Chocolatey vs. Scoop vs. Winget: Package Managers for Windows

Jonathan Bowman Created: July 28, 2020 Updated: July 04, 2023 [Windows] #windows #commandline

Collect them all! Install Winget, Chocolatey and Scoop. (I just put the β€œvs.” in there as clickbait.) They make installing and managing software on Windows so much easier. They are different tools, though, and I suggest that their usage depends on the scenario.

In the Linux world, there are apt, yum, dnf, pacman, and many others. In Mac and Linux, there is brew. For Windows, there are three: winget, choco and scoop. They manage software from the PowerShell command-line.

πŸ”—Winget: the command-line version of the Microsoft Store

Winget icon

Winget serves similar functions as Scoop or Chocolatey, but the catalog of packages is a bit different. It has a winget-specific community repository as do Scoop and Chocolatey. But it also has the Microsoft Store. Any free and β€œE” for everyone package should be installable via a simple winget install packagename (in some cases, you may want to be more specific with the package id. This can be obtained using winget search.

πŸ”—Chocolatey: conventional install locations, as Admin

Chocolatey logo

Chocolatey can install from a community repository with thousands of packages. In general, installing one of these packages, such as Google Chrome, will require elevated Admin privileges, and will install it where you would expect (likely C:\Program Files\ or C:\Program Files (x86)\). The applications will have shortcuts in your start menu, and possibly on your desktop.

Chocolatey’s repository is huge and mature. If winget is unable to install your app, try to choco install it – you might be pleasantly surprised.

πŸ”—Scoop: non-Admin by default, installs in user directory

Scoop icon

Scoop is designed for developers who have an affinity for Unix. By default, it installs packages to ~/scoop/ and this is both a strength and a confusion point. Apps will not by default show in the start menu, and if plugins or addons expect to find the installation in a certain directory (looking at you, OBS Studio!), there will be some inconvenience and tedious setup.

If you do not have Admin access to your system (for instance, this is a shared server with Remote Desktop access), then Scoop is the right choice.

Scoop also seems natural for installing command-line tools that you might miss from Unix-like systems, such as Linux or Mac. While some of these tools may be available through Chocolatey or even winget, the Scoop ecosystem is designed with such tools in mind.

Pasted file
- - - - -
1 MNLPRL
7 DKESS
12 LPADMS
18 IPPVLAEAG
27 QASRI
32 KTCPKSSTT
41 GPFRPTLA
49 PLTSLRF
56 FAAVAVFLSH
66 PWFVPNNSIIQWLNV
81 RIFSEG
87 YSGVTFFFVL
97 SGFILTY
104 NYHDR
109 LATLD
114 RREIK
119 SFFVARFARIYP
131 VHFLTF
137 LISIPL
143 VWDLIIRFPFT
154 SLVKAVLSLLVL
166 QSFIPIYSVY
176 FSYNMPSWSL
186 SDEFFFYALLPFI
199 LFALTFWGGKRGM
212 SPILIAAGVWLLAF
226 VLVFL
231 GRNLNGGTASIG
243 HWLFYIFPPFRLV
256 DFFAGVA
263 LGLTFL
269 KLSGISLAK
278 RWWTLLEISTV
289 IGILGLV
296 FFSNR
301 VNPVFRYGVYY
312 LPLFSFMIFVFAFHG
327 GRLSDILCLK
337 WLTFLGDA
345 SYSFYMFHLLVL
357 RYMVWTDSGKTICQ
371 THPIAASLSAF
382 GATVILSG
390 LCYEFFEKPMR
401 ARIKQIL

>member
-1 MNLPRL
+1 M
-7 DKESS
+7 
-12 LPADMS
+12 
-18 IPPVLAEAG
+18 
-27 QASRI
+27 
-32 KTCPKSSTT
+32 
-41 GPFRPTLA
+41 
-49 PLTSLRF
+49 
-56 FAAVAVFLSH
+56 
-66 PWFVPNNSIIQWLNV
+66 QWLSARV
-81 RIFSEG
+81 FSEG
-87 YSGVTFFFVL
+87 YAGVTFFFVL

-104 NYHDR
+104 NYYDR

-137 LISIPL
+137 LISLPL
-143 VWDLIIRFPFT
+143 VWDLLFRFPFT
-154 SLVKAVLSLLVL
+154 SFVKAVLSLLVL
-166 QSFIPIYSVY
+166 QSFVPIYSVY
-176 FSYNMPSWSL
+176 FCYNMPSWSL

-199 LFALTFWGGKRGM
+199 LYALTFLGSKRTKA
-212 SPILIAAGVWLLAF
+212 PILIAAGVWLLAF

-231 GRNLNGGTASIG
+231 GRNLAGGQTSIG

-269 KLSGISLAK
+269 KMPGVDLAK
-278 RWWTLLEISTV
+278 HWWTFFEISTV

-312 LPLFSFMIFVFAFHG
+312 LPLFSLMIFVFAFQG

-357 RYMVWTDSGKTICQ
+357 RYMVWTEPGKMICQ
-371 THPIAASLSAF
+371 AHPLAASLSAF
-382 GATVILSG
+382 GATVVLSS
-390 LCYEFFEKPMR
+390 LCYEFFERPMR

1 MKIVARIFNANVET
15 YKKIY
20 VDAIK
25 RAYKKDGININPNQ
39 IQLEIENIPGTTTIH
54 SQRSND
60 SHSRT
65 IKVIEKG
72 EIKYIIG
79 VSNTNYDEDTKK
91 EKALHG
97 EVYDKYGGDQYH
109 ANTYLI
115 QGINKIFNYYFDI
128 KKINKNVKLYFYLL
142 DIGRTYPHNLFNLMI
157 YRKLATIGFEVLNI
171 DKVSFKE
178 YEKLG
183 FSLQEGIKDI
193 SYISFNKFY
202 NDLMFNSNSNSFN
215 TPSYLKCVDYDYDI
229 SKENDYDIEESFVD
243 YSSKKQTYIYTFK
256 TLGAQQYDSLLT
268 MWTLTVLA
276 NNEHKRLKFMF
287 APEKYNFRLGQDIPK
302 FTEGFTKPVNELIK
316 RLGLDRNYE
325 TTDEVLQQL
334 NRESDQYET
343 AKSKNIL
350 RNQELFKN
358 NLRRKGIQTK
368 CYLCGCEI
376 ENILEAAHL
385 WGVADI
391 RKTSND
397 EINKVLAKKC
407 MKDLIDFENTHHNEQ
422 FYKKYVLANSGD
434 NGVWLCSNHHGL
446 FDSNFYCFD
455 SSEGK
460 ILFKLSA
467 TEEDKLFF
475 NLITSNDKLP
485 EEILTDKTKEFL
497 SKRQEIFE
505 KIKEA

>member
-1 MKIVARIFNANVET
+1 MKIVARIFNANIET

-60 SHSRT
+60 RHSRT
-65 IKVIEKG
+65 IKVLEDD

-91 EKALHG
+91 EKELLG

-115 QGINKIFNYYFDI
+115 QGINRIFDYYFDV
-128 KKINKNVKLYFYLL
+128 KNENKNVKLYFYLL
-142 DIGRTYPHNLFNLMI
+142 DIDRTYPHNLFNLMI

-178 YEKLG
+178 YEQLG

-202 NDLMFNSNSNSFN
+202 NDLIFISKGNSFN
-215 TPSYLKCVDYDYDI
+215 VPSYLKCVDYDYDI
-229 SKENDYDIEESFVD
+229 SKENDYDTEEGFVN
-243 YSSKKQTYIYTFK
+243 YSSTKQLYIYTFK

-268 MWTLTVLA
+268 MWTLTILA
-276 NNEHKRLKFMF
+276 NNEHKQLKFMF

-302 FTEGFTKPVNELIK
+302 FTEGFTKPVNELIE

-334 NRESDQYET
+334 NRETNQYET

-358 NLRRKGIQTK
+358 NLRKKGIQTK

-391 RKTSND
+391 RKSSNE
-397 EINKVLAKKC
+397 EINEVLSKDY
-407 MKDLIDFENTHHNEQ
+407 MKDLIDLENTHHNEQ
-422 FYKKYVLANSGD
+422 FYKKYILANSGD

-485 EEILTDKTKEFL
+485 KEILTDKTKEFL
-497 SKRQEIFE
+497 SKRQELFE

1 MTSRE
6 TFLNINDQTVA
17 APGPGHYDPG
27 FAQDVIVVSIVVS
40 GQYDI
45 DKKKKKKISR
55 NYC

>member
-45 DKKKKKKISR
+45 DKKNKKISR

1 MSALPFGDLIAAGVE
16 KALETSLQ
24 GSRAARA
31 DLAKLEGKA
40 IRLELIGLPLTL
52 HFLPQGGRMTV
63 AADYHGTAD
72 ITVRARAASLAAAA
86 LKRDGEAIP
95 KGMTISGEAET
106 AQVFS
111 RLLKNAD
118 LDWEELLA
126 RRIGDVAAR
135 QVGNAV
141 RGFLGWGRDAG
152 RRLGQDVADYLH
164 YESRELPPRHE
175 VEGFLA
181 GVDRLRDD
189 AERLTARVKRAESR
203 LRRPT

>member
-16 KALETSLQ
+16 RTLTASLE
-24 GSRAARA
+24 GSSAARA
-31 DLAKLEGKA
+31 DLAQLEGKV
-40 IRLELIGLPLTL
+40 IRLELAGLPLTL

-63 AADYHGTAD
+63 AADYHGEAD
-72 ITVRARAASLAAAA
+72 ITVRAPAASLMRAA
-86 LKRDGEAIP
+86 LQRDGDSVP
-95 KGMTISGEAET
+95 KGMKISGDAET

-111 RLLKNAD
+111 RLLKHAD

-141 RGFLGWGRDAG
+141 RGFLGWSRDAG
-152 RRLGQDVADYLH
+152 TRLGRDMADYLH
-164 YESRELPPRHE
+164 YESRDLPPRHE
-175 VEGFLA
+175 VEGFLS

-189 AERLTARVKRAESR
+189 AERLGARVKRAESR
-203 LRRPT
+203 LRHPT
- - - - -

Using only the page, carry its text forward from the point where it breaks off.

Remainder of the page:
The Scoop wiki has a nice write-up discussing Scoop and Chocolatey and Winget.

πŸ”—Installation of each tool

πŸ”—Prerequisite for Scoop and Chocolatey: Enable execution of PowerShell scripts

For both Scoop and Chocolatey, you will need to set the PowerShell Execution Policy to something more permissive than β€œRestricted.” Here is my suggestion: be strict with the scope of LocalMachine, and only slightly more permissive with the CurrentUser scope. So, first launch PowerShell as Admin (I use ⊞-x then select β€œWindows PowerShell (Admin)”) and run

Set-ExecutionPolicy AllSigned
Set-ExecutionPolicy RemoteSigned -scope CurrentUser

The first line means that all scripts and configuration files on this computer must be signed by a trusted publisher, even if you write them yourself. This is pretty strict.

The second line means that all scripts and configuration files downloaded from the Internet must be signed by a trusted publisher, but scripts you write yourself will work, for the current user. This policy will β€œwin” when you are logged in.

πŸ”—Winget installation

The easiest way to install Winget is through the Microsoft Store, installing the App Installer package.

The Winget repo also has instructions for manually updating Winget.

πŸ”—Chocolatey installation

In an Admin-level PowerShell window, the following should work, provided you have set the ExecutionPolicy as above:

iwr -useb | iex

See the detailed installation docs if you have issues with the above.

πŸ”—Scoop installation

In any PowerShell window, no Admin necessary, the following will install Scoop, provided you have set the ExecutionPolicy as detailed at the beginning of the article:

iwr -useb | iex

See the detailed installation docs for more info.

πŸ”—Scoop buckets

I often install the extras bucket immediately:

scoop bucket add extras

A bucket is a set of apps that can be searched and installed. To see all the known community buckets:

scoop bucket known

Then add the ones you like!

πŸ”—Usage of the various tools

choco search ditto

πŸ”—Chocolatey install package

choco install ditto

πŸ”—Chocolatey upgrade all currently installed packages

choco upgrade all

πŸ”—Chocolatey help

choco -help
scoop search sudo

πŸ”—Scoop install package

scoop install sudo

πŸ”—Scoop upgrade all currently installed packages

scoop update *

πŸ”—Scoop help

scoop help
winget search filezilla

πŸ”—Winget install package

winget install filezilla

πŸ”—Winget upgrade all currently installed packages

winget upgrade --all

πŸ”—Winget help

winget -?

Enjoy and experiment!

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